9/11 TEN YEARS ON: The hunt for Osama
Before night fell on September 11, 2001, the US had already identified Osama bin Laden and his al Qaida organisation as the key suspects in the 9/11 attacks.
Before turning in, president George Bush, had entered in his journal 'we think it's Osama bin Laden' and from that moment the US set about the task of tracking him down, firstly by routing his hosts in Afghanistan and then trying to find his lair.
Soon after, Bush issued his 'wanted, dead or alive,' ultimatum and also levelled a warning at anyone who harboured the al Qaida leader.
Yet it took the best part of a decade to finish the job, with the al Qaida leader evading capture or execution and continuing to direct his organisation through a complex network of commanders and cells and also taunting the west with video messages.
While the Taliban collapsed as the government of Afghanistan and then re-grouped as a guerrilla organisation gaining strongholds across the country, Osama bin Laden remained at large.
You may also want to watch:
For his part, bin Laden initially denied any responsibility for the attacks, though finally accepted his organisation's role in 2004.
As the search for him continued, attacks led, inspired or influenced by al Qaida occurred at various points: the Bali bombings of 2002, Madrid in 2004, London 2005, and numerous other attacks across Iraq and Afghanistan claiming thousands of innocent lives.
- 1 Neighbours' horror after two people found dead in 'peaceful close'
- 2 Man, 41, charged with Pat Holland's murder as human remains found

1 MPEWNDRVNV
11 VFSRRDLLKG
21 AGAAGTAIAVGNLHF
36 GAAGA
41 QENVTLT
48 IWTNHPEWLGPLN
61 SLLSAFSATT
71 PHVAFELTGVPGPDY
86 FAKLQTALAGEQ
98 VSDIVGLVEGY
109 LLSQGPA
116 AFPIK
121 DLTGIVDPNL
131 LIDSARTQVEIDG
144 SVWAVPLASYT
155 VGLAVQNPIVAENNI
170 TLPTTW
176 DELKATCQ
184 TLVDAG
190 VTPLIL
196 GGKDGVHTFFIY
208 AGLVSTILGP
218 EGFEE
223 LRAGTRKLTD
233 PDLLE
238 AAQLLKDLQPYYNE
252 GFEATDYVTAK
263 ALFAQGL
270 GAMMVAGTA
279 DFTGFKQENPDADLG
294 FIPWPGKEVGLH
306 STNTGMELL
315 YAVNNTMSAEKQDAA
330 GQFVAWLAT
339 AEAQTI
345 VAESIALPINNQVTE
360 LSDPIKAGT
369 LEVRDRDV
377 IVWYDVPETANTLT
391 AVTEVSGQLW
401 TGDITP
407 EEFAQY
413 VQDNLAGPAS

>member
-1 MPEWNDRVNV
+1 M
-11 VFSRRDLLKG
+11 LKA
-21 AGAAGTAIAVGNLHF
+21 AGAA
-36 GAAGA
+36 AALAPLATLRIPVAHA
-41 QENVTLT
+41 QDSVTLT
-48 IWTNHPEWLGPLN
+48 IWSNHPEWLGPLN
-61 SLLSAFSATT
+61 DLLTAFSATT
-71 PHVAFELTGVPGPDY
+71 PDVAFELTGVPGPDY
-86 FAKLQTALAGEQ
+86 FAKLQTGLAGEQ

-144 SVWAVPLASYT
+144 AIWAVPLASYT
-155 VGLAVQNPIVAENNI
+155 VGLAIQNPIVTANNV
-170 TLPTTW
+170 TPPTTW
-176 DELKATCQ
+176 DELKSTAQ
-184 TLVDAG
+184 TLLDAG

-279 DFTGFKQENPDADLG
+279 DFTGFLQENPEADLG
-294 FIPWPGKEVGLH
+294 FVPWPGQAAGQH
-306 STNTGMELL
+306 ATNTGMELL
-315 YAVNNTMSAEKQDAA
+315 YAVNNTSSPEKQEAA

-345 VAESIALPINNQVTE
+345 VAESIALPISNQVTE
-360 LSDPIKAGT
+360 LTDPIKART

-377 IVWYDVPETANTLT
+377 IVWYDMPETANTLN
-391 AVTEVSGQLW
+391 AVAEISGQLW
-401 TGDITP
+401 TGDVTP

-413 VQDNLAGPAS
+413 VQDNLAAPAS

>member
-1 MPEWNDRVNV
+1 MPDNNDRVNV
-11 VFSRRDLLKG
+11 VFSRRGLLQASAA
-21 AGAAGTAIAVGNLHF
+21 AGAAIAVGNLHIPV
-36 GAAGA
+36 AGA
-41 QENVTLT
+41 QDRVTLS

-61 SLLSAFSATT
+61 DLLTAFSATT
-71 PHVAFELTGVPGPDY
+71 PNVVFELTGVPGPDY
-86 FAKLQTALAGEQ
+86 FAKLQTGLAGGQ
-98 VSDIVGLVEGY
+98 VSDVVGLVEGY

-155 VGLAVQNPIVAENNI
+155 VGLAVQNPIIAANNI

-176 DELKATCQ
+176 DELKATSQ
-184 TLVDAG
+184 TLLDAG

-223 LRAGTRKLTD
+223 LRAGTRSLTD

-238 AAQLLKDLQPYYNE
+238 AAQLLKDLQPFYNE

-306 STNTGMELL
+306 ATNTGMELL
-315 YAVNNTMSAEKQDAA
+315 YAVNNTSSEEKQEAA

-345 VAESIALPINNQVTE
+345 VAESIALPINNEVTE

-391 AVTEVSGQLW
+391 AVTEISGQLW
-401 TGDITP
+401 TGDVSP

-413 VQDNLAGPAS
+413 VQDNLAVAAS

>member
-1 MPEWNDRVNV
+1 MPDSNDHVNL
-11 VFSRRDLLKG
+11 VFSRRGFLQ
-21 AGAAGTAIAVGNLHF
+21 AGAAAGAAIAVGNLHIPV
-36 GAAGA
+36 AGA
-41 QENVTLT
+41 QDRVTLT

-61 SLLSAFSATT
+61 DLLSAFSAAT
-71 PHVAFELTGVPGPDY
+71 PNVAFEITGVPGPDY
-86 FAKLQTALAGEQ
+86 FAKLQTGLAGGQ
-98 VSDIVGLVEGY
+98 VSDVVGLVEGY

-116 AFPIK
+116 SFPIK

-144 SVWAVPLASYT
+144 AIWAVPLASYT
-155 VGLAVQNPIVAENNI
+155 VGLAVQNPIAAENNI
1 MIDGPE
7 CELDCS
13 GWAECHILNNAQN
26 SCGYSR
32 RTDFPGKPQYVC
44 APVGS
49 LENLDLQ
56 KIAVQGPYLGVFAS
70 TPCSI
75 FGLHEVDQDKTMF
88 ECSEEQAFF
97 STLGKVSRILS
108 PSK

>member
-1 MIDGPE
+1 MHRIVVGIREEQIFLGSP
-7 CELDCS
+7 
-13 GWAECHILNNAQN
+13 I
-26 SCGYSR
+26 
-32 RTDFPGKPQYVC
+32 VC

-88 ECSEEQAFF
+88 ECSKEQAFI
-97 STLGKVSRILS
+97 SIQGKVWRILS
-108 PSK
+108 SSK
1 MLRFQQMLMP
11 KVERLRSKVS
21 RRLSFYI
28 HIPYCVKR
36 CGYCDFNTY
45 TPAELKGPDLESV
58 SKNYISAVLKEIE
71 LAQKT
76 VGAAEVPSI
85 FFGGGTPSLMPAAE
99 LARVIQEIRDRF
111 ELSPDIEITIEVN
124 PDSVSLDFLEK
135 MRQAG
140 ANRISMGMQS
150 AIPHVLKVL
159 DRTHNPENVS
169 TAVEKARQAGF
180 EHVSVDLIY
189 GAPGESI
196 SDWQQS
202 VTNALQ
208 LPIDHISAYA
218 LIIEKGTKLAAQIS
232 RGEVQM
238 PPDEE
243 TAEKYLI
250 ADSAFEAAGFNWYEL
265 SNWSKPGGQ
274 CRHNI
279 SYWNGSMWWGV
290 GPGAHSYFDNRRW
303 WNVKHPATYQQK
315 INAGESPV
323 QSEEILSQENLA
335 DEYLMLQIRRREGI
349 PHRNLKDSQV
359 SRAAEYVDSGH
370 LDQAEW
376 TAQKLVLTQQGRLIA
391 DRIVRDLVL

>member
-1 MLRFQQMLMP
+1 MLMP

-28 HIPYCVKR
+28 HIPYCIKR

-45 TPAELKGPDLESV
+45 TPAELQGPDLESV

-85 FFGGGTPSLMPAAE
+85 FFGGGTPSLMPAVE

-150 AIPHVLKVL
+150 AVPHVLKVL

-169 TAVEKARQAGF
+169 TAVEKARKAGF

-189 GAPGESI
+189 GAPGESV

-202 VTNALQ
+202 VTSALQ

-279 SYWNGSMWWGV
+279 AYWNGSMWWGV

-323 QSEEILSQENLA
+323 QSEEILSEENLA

- 3 Man arrested on suspicion of murder after woman dies in village
- 4 Reward of £20,000 offered after theft of performance car worth £150,000
- 5 When are GCSE and A-level results out and how fair will grades be?
- 6 Villagers in shock after woman dies in suspected murder
- 7 Man and woman found dead in home
- 8 Woman who bit an officer among eight people arrested in town
- 9 The Empire Strikes Back - our review of the new indoor food market
- 10 Norwich pub to temporarily close this summer because of 'pingdemic'
Yet when the end came for bin Laden, in a compound in northern Pakistan close to a major military base, it was swift.
The US operation to kill or capture Osama Bin Laden was months in the planning but took just minutes to complete.
Once it was suspected bin Laden was in the high-walled enclosure in the garrison town of Abbottabad, 35 miles north of the Pakistani capital, Islamabad, US Navy Seal Team 6 began practising storming the compound.
President Barack Obama gave the go ahead for the raid on April 29 and it was carried out on May 1.
With Pakistan intelligence kept in the dark about the mission for fear of leaks and tip-offs, a team of US special forces flew into Pakistan in stealth helicopters and stormed the high-walled enclosure where bin Laden was living.
Once inside the compound, the three Seals from the 23-strong team detailed to find bin Laden found him at the end of a corridor. The terrorist leader ducked inside a room where the Seals found two women in front of bin Laden, screaming and trying to protect him.
One of the soldiers pushed the women aside, as another Seal fired at bin Laden, hitting him in the head and chest and killing him instantly.
Some 40 minutes later, they left with his body as president Barack Obama and his security team watched the operation in real time from the White House.
As the death of bin Laden was relayed back to the Washington, president Obama mouthed: 'we got him.'
After the team returned to Afghanistan, bin Laden's body was flown to the USS Carl Vinson where the body was prepared for burial and dropped overboard in an unknown location to prevent his grave from becoming a shrine.